So that’s the task. That’s what’s going to bring in today’s people. This network of emergent communities, the more established Jewish institutions, the camps that we run, the youth groups that we offer, the adult education, the introduction programs — all of them are a constant effort to give back to the Jewish people and humanity what is already theirs: this ancient and time-tested path for being human. But that old/new goal changes our rhetoric. This passage in Deuteronomy invites us to admit that the standard by which we judge whether someone is a good Jew is no longer how punctilious they are in particular rituals or prohibitions. The question we must train ourselves to ask is: If someone who isn’t already engaged in Jewish practice were to look at your life or community, would they say, “Wow! I love how Judaism augments their values, the way they treat each other, the way they include the outcast, the way they pursue lives of justice and compassion. I want to be more like them, because the Judaism that keeps them strong and keeps them focused and keeps their eye on the goal makes them kinder and sweeter and wiser and more generous and more resilient. And I need some of that, too”?

What if we placed the criteria for a good Jew not in the hands of a small cabal of rabbis and agencies who assess Jewish status by how well one practices a particular ritual, how learned and literate they are in ancient texts, how pure their bloodlines, how vocal their nationalism? Those characteristics can indeed matter, but they are important for what they cultivate, not as an end in themselves. They ought to deliver a mensch (think, for example, of Ruth Messinger of American Jewish World Service, Elie Wiesel, Betty Friedan, Jerry Seinfeld, Ruth Bader Ginsburg), which should be apparent even for someone who doesn’t read Hebrew or Aramaic or is able to supervise a kosher establishment. 

This kind of decency ought to be visible in the way we conduct our lives with ourselves, with our loved ones, with each other and how we engage the world. That’s what our Torah passage insists: that a gentile will look at our lives and recognize that whatever is inspiring us is wise and good and would benefit anyone. But let’s add another group into that mix. Maybe when we say “the nations” we ought to include that large sector of our own people who are themselves wrestling with Jewish illiteracy and ambivalence. How about all those Jews who don’t know how to practice mitzvot? When they look at our religiosity, are they inspired? Or do they recoil before what appears to them as lunacy and cruelty?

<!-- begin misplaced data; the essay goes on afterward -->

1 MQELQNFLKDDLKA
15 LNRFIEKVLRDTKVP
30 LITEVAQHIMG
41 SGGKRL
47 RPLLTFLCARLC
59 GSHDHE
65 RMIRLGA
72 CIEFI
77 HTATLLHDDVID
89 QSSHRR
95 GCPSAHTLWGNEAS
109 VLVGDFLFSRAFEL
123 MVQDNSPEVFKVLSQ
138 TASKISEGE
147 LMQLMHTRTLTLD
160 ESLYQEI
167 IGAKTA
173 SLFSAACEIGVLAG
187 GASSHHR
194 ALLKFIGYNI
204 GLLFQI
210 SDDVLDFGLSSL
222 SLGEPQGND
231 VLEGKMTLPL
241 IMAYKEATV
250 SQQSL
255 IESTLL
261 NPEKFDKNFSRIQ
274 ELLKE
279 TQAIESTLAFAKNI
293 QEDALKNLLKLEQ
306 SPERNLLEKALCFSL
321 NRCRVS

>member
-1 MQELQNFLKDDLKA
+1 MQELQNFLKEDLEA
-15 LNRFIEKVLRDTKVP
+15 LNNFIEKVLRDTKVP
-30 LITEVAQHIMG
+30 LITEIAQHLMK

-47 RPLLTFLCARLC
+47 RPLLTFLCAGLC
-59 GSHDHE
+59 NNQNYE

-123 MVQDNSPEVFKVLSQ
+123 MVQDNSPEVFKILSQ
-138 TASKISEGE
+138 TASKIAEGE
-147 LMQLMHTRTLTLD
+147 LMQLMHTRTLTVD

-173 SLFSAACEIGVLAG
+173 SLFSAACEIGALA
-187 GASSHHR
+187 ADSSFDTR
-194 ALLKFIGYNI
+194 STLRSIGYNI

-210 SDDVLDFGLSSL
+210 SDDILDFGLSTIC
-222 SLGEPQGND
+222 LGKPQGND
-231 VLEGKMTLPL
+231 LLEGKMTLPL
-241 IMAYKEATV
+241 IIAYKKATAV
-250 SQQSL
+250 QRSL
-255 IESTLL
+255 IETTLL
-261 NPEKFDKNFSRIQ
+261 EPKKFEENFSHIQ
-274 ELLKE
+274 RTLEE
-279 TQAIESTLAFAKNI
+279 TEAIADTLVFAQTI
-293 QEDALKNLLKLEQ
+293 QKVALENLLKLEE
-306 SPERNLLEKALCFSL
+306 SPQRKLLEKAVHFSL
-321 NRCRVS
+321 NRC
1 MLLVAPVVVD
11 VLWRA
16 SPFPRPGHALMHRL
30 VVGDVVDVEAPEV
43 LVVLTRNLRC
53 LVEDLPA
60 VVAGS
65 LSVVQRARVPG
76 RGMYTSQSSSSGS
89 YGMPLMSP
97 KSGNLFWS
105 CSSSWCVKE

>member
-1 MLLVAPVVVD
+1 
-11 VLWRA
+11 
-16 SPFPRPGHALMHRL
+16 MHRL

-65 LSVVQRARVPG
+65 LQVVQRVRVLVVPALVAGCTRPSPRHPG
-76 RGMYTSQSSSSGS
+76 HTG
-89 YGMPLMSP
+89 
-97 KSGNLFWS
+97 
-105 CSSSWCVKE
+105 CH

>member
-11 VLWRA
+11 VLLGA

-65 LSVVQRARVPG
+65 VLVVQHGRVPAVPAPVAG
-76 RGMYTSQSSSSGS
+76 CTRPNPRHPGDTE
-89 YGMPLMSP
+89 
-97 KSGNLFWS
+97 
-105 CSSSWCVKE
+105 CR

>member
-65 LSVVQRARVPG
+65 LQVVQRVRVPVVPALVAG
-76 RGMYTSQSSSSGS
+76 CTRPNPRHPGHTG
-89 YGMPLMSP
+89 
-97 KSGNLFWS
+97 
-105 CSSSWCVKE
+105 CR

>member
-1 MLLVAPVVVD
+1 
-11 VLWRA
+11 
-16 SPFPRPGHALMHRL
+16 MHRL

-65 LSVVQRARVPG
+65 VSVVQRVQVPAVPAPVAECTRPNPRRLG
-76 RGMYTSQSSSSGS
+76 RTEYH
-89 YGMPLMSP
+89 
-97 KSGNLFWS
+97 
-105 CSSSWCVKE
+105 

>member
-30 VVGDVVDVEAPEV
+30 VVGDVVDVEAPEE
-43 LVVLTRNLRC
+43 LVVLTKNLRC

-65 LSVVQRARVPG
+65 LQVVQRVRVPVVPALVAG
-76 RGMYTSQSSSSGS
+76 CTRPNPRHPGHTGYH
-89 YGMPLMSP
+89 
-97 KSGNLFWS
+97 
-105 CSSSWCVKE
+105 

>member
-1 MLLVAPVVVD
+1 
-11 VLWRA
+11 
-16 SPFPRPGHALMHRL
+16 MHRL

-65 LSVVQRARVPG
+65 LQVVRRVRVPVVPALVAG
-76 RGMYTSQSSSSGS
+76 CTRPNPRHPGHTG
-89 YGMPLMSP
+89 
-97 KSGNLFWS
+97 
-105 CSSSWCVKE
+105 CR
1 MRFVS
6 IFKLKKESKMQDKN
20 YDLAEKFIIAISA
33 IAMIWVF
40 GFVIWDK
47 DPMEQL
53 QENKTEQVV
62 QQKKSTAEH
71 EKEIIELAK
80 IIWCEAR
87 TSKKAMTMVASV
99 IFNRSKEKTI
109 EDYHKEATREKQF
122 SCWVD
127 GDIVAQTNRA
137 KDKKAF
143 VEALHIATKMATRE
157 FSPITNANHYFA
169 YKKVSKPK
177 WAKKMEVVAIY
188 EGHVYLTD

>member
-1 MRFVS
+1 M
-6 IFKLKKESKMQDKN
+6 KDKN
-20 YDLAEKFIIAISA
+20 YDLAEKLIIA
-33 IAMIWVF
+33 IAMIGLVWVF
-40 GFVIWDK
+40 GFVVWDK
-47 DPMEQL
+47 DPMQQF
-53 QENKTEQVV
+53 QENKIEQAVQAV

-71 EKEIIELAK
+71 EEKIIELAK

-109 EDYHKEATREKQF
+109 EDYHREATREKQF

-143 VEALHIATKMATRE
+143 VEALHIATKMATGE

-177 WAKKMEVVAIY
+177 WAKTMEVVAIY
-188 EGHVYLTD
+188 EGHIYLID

If our passion for Judaism makes us appear insane, smug and judgmental, well, the Torah has already weighed in on whether that counts as good Judaism. Rashi is already agreed with Deuteronomy’s judgment whether it does or not. 

I want to be clear here: I am not arguing against rigorous learning or scrupulous practice. But if the practice does not lead to a broadness of heart, it is no service to God. If it doesn’t lead to a deeper capacity to feel the pain of your fellow human being, to take on their suffering as your own, if it doesn’t allow you to rejoice when something good happens to the one sitting next to you, then what is it for?

Our challenge as Jews hoping to mentor this next wave is to help midwife the transition from Judaism as an ethnic enclave into Judaism as a world tradition of wisdom. We have what to teach: that God sides with the outcast seeking liberation and that all must be included (Passover seder), that we are more than our résumés (Shabbat), that the land owns us rather than the other way round (ger toshav), and that all people deserve respect and dignity (tzelem Elohim). We have what to share with the world: our values, our stories, our traditions and guidelines, our love of a place, our ways of sanctifying time and family, our hunger for justice. 

Ours may be the greatest secret that humanity has yet to discover because it has been hiding in plain view. And it is our job to bring it out there into the world. There are bright lights already pushing back the shadows, groups like CLAL, the Hartman Institute, American Jewish University’s Whizin programs, Rabbi Benny Lau’s innovative 929.org, Ron Wolfson’s relational Judaism and countless others.

To do that, you have to know the sources. How else can we transmit the wisdom that people are starving for if we don’t ourselves become fluent in it? 

How can we become their teachers if we don’t teach them the language of our classics, if we do not teach them the rhythms of Hebrew and its multiple layers conveying meaning over meaning if we don’t ourselves become practitioners?